To be vegan or not to be vegan; that is the question that I'm asking myself at this particular junction in my life.
To say that the decision to become vegan for a 3-month trial basis was flippant and not-well-thought-out is an understatement. But when I commit to something, the deal is done and set in stone. To say that I thought I would fall on my face is also an understatement. I had plastic surgeons saved in my favorites. (I kid)
Food is such a personal thing. What we eat - what nourishes us - what we choose to put into our bodies should never be something that is judged by others. It should wholly be judged by ourselves before we decide to chow down. This is the main thing that I've learned throughout this process.
I've stalked more labels, googled more 5 syllable ingredients and have opened Pandora's Box on many of my past favorite foods than I care to mention. Think: do you really know what's in McDonald's French fries? A good piece of advice that I learned from another blogger was that the best way to look at your food is to make sure that there are as few ingredients as possible. Also, be sure that you can pronounce each ingredient listed. With that piece of advice, I felt that I was adequately armed to go out and eat responsibly.
Once you start to realize that food in America is gross and that half the food we eat is banned in other countries, you begin to see the world in a new light. Also, once you realize that the same company that produces the same cereal (for example) in the US uses GMO ingredients but doesn't use them in let's say Europe, you start to get angry. (Looking at you, Honey Nut Cheerios) Why does my government think it is okay for me to eat GMO cereal while the European government says that it is not okay.
I live in an urban (read: black) neighborhood in Brooklyn. In order to get fresh food, vegan food or something that wasn't fried, slathered in oil or remotely healthy, I had to venture out at least 30 minutes away from home. Is that fair? No. Why is it that people in Crown Heights don't get access to affordable healthy food but the people in Park Slope do? When I go to Park Slope, I see my people (read: black) there eating well. Also, have you noticed the amount of Kennedy Fried Chicken (fake chicken mongers) in urban neighborhoods but never are they found outside. Why is that?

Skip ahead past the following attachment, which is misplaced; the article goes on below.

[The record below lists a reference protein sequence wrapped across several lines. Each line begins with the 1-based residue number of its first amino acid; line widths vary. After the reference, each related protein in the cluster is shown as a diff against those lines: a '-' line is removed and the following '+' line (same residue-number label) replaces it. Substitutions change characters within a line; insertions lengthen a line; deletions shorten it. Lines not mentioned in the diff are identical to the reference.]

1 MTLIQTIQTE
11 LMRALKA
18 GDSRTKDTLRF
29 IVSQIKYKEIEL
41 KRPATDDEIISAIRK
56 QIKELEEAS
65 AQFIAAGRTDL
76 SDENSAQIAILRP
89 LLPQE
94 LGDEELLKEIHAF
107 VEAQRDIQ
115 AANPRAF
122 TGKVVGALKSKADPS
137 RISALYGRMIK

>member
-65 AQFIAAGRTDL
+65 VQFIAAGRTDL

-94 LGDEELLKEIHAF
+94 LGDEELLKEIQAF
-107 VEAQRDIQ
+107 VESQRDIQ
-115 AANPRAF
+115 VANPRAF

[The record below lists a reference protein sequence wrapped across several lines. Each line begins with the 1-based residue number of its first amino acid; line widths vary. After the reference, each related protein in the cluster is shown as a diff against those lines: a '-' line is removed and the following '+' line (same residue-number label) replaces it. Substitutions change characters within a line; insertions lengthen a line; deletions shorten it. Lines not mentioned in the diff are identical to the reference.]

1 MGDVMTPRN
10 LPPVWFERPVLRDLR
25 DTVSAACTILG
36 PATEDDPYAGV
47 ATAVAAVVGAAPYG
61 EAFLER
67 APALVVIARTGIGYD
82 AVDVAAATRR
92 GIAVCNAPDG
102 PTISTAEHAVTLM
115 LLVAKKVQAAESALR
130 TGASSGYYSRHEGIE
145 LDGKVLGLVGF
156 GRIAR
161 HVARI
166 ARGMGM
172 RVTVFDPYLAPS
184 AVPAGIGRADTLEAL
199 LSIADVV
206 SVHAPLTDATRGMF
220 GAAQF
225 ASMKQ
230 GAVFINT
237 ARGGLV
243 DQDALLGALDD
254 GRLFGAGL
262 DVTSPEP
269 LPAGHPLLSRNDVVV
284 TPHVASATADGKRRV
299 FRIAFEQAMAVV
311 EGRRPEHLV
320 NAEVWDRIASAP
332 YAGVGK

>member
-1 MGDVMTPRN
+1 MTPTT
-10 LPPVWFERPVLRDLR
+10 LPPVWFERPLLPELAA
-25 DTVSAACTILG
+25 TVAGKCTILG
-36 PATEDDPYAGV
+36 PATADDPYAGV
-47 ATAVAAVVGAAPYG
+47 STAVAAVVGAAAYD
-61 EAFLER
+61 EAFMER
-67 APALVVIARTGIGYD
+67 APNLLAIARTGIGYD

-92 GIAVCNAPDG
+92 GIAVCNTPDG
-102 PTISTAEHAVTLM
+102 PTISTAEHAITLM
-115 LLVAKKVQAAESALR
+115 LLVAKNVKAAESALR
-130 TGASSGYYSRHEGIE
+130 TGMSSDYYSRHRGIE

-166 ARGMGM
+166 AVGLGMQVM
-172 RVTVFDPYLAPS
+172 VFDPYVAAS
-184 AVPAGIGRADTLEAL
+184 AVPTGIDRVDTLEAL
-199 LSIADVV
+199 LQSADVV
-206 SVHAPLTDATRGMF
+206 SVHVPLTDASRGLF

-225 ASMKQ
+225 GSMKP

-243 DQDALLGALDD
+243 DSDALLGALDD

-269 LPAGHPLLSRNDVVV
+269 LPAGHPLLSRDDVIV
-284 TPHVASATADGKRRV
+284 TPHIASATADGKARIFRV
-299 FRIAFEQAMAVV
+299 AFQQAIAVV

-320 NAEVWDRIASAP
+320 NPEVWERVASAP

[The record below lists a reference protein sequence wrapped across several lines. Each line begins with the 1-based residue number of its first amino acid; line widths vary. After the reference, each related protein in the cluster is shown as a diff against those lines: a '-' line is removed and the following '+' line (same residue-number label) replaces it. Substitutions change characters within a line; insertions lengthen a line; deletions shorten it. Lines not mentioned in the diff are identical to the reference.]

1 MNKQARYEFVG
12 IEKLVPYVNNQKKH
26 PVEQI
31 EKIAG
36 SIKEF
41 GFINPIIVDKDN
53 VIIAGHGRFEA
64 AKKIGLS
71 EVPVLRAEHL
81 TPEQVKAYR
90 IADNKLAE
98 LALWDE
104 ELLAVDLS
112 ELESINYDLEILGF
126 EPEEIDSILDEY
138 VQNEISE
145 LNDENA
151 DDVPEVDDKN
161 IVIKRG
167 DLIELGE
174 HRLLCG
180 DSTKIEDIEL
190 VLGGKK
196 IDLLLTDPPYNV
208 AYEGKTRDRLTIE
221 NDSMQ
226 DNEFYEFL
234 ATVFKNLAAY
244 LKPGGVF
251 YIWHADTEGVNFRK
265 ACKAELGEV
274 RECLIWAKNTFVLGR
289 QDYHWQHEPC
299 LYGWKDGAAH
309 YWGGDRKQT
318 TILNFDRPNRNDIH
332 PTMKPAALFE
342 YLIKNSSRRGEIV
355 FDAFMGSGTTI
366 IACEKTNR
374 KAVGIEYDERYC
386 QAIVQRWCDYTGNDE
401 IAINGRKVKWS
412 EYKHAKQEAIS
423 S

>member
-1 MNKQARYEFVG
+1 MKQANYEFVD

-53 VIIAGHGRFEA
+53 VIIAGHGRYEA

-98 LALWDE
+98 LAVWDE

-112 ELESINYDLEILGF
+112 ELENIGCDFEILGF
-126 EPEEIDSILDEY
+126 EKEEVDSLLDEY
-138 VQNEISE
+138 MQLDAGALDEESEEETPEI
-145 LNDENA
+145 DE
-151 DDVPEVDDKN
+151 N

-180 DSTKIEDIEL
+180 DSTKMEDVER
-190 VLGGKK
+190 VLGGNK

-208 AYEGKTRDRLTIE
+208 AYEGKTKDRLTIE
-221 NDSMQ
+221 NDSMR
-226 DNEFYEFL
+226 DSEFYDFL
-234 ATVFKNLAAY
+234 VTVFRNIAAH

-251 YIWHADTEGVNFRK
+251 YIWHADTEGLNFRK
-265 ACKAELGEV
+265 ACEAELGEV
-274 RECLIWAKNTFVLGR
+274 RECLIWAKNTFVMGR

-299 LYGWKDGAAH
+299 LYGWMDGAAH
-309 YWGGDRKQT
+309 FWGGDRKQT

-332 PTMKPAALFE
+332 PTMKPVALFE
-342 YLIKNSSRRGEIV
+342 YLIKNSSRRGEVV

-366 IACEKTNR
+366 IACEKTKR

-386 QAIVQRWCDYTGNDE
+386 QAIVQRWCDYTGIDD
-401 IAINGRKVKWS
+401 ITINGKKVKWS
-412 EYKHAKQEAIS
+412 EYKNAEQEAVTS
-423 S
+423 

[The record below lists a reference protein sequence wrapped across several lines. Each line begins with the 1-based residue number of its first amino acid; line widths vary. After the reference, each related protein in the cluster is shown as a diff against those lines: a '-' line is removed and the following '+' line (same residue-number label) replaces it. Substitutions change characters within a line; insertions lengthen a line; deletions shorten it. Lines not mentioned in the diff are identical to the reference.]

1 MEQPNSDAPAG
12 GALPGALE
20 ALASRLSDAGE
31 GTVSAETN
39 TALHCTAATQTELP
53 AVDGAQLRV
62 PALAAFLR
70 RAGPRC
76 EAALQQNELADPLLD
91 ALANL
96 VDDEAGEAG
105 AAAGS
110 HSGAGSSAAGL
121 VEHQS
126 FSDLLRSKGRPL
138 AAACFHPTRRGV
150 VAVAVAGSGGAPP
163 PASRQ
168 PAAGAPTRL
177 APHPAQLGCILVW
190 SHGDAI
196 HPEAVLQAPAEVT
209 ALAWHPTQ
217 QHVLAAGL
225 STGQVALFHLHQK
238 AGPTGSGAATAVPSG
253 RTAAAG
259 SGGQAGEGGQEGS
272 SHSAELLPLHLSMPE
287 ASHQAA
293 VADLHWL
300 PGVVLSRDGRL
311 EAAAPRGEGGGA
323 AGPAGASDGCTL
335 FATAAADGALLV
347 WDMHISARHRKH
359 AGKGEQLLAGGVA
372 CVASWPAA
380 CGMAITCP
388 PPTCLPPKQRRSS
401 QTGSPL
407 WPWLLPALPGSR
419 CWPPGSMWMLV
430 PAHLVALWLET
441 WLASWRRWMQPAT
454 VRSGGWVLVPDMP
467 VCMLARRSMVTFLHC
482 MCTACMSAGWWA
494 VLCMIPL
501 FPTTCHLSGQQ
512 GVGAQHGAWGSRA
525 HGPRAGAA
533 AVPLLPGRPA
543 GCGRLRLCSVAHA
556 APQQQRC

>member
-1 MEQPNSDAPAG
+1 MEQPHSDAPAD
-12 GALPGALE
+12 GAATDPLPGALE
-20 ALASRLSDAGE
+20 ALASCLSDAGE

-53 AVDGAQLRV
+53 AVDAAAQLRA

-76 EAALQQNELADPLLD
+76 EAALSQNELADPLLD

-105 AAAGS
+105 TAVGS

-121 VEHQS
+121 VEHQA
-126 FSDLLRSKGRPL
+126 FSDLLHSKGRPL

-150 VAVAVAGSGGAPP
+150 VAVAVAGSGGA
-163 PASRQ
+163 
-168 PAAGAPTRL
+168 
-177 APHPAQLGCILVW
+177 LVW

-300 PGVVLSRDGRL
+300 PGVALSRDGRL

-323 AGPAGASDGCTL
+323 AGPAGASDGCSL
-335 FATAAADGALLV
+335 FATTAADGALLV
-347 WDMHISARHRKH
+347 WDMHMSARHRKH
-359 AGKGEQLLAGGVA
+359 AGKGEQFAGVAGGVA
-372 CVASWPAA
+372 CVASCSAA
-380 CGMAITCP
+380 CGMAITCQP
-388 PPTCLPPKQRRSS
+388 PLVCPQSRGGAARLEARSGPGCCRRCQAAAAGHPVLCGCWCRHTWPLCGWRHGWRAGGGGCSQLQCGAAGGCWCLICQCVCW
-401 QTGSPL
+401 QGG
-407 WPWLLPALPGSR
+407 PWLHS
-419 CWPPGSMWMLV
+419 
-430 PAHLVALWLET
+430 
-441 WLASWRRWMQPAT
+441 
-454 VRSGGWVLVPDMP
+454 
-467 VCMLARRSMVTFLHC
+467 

I also learned how to dial back the crazy because really? What can I do? I'm only one person. Before 3 months ago, I loved me a beef patty with cheese and pepperoni from the fake chicken mongers. I had to want better for myself. In this day and age, the information we seek on any topic is literally right at our fingertips. It took a serious medical condition (ugly eczema) for me to be at the end of my rope for my eyes to be opened and to really examine what I eat and where it comes from and what I eat eats and where that come from.
So, I'm doing what I can...sharing my story with whomever will read it. I urge anyone reading this to really examine what you're eating and why? Does what you eat really give you nutrition? Is it helping your body run better? Why do you eat what you eat? What the next chapter of it holds, I'm still unsure. I know that it won't include McDonald's French fries.
Stay tuned for more...
Researchers in New Jersey claim that 30 human babies might have been born with genes from three people: their mother, their father — and a third person, whose genes were added in the laboratory.
The researchers call their experiment "the first case of human … genetic modification resulting in normal healthy children."
The team at the Institute for Reproductive Medicine and Science of St. Barnabas in West Orange, N.J. was trying to help infertile women become pregnant.
In each of the 30 cases, something in the mother's egg had prevented her from conceiving naturally. So St. Barnabas researchers extracted material from cells donated by a third woman.
This additional material from the donor's cell somehow allowed the egg to become fertile.
As I get older, I sort of want to settle in and have some real china. Not something fine that I'd be afraid to break. Don't ask me HOW MANY glasses and plates I've dropped and shattered in the years I've lived in my apartment. I will say it is enough for me to only dine on Target clearance plates and cups. Sad. I'm almost 30. Padma's collection seems grown up, feminine, yet approachable. With prices between $13-$50, I think I can afford to have an at-home dinner party. Only available at Bloomingdale's.